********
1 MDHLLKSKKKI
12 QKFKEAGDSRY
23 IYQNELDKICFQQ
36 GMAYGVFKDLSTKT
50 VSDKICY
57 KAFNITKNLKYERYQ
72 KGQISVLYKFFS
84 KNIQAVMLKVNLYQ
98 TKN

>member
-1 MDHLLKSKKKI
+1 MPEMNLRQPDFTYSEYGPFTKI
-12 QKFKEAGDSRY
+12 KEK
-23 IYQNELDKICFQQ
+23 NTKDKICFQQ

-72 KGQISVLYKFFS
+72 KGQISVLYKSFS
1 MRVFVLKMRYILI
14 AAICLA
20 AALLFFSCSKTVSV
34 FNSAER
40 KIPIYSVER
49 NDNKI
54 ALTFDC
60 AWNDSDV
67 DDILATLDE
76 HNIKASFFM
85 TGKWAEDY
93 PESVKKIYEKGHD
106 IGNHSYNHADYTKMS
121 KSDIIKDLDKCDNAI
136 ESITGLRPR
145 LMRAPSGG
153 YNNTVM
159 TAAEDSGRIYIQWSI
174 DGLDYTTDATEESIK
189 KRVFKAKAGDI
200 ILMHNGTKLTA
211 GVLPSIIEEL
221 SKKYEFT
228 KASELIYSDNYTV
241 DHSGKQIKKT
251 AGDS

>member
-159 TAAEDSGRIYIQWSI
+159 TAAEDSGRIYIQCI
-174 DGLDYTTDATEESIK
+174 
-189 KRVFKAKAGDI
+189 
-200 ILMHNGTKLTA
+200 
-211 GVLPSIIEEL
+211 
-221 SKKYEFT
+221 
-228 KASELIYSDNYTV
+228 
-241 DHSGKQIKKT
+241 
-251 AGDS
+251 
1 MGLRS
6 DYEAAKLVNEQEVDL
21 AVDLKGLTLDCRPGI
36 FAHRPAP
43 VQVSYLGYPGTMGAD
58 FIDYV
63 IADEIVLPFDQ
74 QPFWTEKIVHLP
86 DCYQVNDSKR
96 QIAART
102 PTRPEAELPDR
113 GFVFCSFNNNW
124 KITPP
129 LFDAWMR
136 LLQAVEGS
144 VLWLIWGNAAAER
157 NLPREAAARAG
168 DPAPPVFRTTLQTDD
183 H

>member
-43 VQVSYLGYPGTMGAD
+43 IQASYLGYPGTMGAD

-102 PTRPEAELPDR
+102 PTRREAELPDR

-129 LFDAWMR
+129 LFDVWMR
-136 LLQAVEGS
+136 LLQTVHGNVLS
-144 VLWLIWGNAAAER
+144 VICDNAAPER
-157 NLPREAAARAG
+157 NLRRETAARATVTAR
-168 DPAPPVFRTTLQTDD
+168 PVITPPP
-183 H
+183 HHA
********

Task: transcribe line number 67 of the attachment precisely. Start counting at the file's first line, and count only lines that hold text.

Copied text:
36 FAHRPAP